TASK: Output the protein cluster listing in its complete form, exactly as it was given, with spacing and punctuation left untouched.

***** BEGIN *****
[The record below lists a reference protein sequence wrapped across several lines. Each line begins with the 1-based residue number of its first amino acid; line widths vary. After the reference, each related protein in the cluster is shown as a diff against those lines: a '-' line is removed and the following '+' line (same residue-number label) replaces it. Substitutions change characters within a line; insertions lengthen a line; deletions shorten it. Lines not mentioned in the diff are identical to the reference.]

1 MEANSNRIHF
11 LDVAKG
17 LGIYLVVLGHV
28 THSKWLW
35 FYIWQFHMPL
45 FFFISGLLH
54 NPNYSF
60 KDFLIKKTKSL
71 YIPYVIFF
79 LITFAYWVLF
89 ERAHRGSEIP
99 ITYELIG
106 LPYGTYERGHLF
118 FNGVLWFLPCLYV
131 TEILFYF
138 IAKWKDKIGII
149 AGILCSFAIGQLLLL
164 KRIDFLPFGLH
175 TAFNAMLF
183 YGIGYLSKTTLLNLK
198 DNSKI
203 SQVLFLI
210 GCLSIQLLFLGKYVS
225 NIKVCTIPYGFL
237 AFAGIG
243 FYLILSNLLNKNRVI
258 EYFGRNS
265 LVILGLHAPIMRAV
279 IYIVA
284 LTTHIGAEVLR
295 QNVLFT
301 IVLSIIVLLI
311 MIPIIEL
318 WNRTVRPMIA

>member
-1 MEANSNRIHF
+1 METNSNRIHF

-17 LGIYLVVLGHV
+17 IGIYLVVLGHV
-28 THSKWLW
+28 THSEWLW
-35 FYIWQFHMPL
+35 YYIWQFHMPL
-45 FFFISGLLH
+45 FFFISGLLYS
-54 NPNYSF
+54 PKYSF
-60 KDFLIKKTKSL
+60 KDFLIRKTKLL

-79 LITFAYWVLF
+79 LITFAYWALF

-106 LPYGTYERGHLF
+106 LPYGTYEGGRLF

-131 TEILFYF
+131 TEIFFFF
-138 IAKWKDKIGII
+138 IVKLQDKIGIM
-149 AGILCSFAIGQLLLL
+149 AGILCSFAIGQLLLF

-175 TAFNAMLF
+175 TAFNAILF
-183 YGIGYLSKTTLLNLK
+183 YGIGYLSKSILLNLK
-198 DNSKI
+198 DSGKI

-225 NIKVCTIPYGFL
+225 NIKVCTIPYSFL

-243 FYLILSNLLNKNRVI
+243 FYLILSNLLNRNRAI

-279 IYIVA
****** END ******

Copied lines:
[The record below lists a reference protein sequence wrapped across several lines. Each line begins with the 1-based residue number of its first amino acid; line widths vary. After the reference, each related protein in the cluster is shown as a diff against those lines: a '-' line is removed and the following '+' line (same residue-number label) replaces it. Substitutions change characters within a line; insertions lengthen a line; deletions shorten it. Lines not mentioned in the diff are identical to the reference.]

1 MEANSNRIHF
11 LDVAKG
17 LGIYLVVLGHV
28 THSKWLW
35 FYIWQFHMPL
45 FFFISGLLH
54 NPNYSF
60 KDFLIKKTKSL
71 YIPYVIFF
79 LITFAYWVLF
89 ERAHRGSEIP
99 ITYELIG
106 LPYGTYERGHLF
118 FNGVLWFLPCLYV
131 TEILFYF
138 IAKWKDKIGII
149 AGILCSFAIGQLLLL
164 KRIDFLPFGLH
175 TAFNAMLF
183 YGIGYLSKTTLLNLK
198 DNSKI
203 SQVLFLI
210 GCLSIQLLFLGKYVS
225 NIKVCTIPYGFL
237 AFAGIG
243 FYLILSNLLNKNRVI
258 EYFGRNS
265 LVILGLHAPIMRAV
279 IYIVA
284 LTTHIGAEVLR
295 QNVLFT
301 IVLSIIVLLI
311 MIPIIEL
318 WNRTVRPMIA

>member
-1 MEANSNRIHF
+1 METNSNRIHF

-17 LGIYLVVLGHV
+17 IGIYLVVLGHV
-28 THSKWLW
+28 THSEWLW
-35 FYIWQFHMPL
+35 YYIWQFHMPL
-45 FFFISGLLH
+45 FFFISGLLYS
-54 NPNYSF
+54 PKYSF
-60 KDFLIKKTKSL
+60 KDFLIRKTKLL

-79 LITFAYWVLF
+79 LITFAYWALF

-106 LPYGTYERGHLF
+106 LPYGTYEGGRLF

-131 TEILFYF
+131 TEIFFFF
-138 IAKWKDKIGII
+138 IVKLQDKIGIM
-149 AGILCSFAIGQLLLL
+149 AGILCSFAIGQLLLF

-175 TAFNAMLF
+175 TAFNAILF
-183 YGIGYLSKTTLLNLK
+183 YGIGYLSKSILLNLK
-198 DNSKI
+198 DSGKI

-225 NIKVCTIPYGFL
+225 NIKVCTIPYSFL

-243 FYLILSNLLNKNRVI
+243 FYLILSNLLNRNRAI

-279 IYIVA